Striking a healthy work-life balance is a difficult challenge even in the best of times, but it is all the more daunting and necessary during times of economic stagnation and uncertainty.
The Great Recession, with its subsequent cutbacks and layoffs, has left many employees putting in longer hours and working harder than ever. Worried for their jobs, workers are intent on proving they are an indispensable part of the team.
Adding to the pressure, today’s portable electronic devices have obliterated the line between work and home. Gone are the days when leaving the office or shop meant leaving our work behind. Today employees are available to their supervisors, coworkers, and customers around the clock.
The coupling of increased workloads with technology that keeps us constantly connected to our jobs finds an increasing number of workers feeling overwhelmed, discouraged and depleted.
In 2006 53% of employees felt they had a good work-life balance, according to a Corporate Executive Board (CEB) report. That number fell to 30% in the first quarter of 2009, the CEB reported. Many employees today are so busy making a living that they have no time to make a life.
In contrast, numerous studies have shown the most productive employees are well-rounded professionals with full and well-balanced lives — both in and out of the workplace. Likewise, the most successful companies are those that foster employee health and well-being while enhancing organizational performance and productivity.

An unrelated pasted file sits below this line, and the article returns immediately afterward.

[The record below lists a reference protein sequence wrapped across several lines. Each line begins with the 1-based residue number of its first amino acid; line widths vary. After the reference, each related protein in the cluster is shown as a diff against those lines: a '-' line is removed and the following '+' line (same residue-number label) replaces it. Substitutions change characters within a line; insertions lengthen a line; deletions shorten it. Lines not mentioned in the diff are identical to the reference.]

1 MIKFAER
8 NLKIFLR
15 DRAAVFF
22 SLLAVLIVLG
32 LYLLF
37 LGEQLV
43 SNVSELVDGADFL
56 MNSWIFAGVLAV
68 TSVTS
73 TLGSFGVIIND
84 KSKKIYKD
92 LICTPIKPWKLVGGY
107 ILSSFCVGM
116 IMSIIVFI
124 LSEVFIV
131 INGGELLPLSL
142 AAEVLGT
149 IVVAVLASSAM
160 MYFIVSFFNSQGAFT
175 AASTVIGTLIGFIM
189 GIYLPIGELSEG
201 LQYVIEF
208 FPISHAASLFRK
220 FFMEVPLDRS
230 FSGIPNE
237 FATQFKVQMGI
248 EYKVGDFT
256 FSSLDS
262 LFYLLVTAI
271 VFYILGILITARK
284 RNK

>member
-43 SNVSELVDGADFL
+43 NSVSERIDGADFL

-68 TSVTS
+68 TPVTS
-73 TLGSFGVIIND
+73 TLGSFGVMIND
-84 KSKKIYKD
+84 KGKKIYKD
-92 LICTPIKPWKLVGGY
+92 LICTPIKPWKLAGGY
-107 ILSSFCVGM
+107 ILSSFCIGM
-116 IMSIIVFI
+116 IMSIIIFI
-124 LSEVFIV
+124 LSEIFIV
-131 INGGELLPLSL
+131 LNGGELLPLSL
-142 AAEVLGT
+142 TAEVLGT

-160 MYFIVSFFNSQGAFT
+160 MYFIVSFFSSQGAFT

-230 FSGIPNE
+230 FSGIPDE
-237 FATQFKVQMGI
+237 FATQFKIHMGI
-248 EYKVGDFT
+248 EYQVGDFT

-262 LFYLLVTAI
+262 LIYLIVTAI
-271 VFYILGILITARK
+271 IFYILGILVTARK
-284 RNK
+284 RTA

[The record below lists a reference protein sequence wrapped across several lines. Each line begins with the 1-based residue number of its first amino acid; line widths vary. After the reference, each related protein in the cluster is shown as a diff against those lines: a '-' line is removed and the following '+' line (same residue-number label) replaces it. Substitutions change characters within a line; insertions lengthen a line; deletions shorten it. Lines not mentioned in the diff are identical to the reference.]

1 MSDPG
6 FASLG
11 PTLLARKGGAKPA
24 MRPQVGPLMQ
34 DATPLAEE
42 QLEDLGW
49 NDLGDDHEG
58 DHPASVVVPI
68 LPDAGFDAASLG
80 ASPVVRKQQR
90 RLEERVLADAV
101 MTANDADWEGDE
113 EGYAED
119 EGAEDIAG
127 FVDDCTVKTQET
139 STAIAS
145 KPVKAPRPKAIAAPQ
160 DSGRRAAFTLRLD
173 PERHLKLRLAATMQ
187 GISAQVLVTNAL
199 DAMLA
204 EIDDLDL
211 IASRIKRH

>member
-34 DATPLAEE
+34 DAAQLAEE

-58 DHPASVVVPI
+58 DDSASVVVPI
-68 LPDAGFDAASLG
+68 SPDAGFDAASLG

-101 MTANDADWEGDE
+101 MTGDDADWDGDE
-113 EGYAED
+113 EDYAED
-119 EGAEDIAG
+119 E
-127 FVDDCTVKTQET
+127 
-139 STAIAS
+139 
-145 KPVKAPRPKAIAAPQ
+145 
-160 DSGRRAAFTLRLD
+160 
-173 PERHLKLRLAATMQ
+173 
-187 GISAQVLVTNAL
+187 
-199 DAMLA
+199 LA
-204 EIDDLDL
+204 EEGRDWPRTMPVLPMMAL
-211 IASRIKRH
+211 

Today work-life balance ranks as one of the most important workplace attributes — second only to compensation, and workers who feel they have a better work-life balance tend to work 21% harder than employees who feel overworked.
Steps to a Work-Life Balance
Achieving a healthy work-life balance requires managing our professional and personal life in sustainable ways that keep our energy flowing, our minds and bodies healthy and our whole selves happy and content.
It means giving due attention to all of the things that enrich and fulfill us including work and career, health and fitness, family and relationships, spirituality, community service, hobbies and passions, intellectual stimulation, rest and recreation.
To get there:
1. Track Your Time
Analyzing your present situation is the beginning step in achieving a balanced life. Keep a time log of everything you do for one week, including work-related and personal activities. This data will serve as an eye-opener, helping you understand how you are using — and where you are losing — your time.
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